Washington: The early days of our solar system might look quite different than previously thought, claim physicists.
In its research, a team at the US Department of Energy`s Argonne National Laboratory used more sensitive instruments to find a different half-life for samarium, one of the isotopes used to chart the evolution of the solar system.
"It shrinks the chronology of early events in the solar system, like the formation of planets, into a shorter time span," said team leader Michael Paul in the `Science` journal.
"It also means some of the oldest rocks on Earth would have formed even earlier -- as early as 120 million years after the solar system formed, in one case of Greenland rocks," he added.
According to the research, everything in our solar system formed from star dust several billion years ago. Some of this dust was formed in giant supernovae explosions which supplied most of our heavy elements. One of these is samarium-146.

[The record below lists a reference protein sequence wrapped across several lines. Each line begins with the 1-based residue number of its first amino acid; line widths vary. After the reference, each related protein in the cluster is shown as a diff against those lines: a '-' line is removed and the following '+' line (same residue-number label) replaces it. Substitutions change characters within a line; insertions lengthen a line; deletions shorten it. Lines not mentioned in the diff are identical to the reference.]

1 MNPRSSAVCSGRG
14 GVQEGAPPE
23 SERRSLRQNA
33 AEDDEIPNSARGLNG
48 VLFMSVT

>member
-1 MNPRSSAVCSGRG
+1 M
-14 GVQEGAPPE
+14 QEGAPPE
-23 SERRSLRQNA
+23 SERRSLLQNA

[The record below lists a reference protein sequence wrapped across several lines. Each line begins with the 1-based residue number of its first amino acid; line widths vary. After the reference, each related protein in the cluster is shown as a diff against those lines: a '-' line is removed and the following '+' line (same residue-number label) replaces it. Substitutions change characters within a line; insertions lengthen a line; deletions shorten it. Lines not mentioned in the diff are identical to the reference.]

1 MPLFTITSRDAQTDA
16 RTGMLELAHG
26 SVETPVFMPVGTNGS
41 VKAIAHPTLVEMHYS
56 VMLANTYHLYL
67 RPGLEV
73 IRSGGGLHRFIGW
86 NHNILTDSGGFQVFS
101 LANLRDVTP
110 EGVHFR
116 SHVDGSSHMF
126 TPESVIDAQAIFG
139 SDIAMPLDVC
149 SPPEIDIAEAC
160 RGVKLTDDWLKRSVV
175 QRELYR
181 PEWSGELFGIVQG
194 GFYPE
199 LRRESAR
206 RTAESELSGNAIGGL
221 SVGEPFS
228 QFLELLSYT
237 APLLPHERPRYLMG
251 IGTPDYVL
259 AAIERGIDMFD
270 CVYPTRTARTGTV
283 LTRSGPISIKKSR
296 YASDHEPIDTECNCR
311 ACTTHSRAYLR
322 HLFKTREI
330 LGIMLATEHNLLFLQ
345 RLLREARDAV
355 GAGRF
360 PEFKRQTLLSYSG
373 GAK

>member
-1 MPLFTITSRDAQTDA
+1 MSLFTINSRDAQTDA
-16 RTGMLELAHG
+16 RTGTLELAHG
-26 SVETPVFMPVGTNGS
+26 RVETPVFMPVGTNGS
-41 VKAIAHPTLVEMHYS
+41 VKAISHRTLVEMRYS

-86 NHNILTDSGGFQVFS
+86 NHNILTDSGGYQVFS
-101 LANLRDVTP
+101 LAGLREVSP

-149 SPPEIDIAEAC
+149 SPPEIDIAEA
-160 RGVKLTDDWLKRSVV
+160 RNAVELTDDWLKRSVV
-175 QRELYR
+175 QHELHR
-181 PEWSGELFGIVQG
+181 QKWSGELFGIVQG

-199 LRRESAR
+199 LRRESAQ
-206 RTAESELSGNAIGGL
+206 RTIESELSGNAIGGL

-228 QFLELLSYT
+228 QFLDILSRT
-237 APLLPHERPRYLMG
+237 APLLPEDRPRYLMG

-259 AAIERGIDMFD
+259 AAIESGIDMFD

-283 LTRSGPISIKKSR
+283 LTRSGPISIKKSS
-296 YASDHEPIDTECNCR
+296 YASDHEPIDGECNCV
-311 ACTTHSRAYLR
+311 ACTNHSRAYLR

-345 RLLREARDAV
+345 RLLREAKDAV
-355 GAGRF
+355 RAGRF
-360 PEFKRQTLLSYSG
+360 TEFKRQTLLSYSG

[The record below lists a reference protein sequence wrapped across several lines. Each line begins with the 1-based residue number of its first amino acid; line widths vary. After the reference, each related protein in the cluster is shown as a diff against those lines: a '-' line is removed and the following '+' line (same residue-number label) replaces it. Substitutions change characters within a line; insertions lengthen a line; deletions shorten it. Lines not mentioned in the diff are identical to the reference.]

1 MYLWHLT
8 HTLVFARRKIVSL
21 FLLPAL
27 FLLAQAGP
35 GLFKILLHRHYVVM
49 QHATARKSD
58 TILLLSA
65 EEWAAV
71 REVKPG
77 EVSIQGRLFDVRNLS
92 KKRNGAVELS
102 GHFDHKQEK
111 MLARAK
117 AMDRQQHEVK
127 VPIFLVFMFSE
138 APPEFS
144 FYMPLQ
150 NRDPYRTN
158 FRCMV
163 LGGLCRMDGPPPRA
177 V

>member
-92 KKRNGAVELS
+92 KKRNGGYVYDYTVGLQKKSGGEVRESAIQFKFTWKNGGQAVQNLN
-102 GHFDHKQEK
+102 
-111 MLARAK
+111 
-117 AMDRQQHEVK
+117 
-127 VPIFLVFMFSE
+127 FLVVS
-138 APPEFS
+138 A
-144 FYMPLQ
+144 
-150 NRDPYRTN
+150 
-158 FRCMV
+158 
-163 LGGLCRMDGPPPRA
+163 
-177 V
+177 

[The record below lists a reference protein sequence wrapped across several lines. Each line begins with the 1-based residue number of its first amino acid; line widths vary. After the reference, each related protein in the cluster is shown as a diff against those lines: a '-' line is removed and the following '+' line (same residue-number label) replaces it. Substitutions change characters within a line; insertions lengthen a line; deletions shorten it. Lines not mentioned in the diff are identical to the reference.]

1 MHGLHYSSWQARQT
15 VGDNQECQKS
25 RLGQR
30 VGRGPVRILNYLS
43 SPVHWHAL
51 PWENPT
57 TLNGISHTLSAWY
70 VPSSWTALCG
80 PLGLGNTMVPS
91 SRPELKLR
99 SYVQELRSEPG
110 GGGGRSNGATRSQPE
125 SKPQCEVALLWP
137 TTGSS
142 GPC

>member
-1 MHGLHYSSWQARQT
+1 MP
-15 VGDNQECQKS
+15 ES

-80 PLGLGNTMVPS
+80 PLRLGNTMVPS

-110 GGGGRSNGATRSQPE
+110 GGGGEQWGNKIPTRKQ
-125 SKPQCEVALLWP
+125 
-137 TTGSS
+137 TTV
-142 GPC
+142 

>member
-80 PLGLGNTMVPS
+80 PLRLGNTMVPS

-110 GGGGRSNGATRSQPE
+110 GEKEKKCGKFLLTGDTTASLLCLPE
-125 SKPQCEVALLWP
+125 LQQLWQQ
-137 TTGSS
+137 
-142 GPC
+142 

Samarium-146 is unstable and occasionally emits a particle, which changes the atom into a different element.
Using the same technique as radiocarbon dating, scientists can calculate how long it`s been since the Sm-146 was created. Because Sm-146 decays extremely slowly -- on the
order of millions of years -- many models use it to help determine the age of the solar system.
The number of years it takes for an isotope to decrease by half is called its half-life. Since Sm-146 emits particles so rarely, it takes a sophisticated instrument to measure this half-life.